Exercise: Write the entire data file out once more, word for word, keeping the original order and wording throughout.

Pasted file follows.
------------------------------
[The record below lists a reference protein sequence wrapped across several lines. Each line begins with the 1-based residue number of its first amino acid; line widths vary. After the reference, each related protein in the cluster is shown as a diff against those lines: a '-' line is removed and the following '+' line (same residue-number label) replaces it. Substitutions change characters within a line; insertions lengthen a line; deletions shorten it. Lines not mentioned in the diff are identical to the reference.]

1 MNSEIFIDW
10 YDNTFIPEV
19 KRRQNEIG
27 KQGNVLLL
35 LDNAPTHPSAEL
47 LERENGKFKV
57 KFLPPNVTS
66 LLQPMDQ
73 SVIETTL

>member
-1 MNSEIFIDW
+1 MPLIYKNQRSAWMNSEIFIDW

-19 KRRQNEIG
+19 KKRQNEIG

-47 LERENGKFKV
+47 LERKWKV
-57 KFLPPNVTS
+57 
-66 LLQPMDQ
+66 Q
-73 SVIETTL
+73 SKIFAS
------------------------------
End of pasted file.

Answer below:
[The record below lists a reference protein sequence wrapped across several lines. Each line begins with the 1-based residue number of its first amino acid; line widths vary. After the reference, each related protein in the cluster is shown as a diff against those lines: a '-' line is removed and the following '+' line (same residue-number label) replaces it. Substitutions change characters within a line; insertions lengthen a line; deletions shorten it. Lines not mentioned in the diff are identical to the reference.]

1 MNSEIFIDW
10 YDNTFIPEV
19 KRRQNEIG
27 KQGNVLLL
35 LDNAPTHPSAEL
47 LERENGKFKV
57 KFLPPNVTS
66 LLQPMDQ
73 SVIETTL

>member
-1 MNSEIFIDW
+1 MPLIYKNQRSAWMNSEIFIDW

-19 KRRQNEIG
+19 KKRQNEIG

-47 LERENGKFKV
+47 LERKWKV
-57 KFLPPNVTS
+57 
-66 LLQPMDQ
+66 Q
-73 SVIETTL
+73 SKIFAS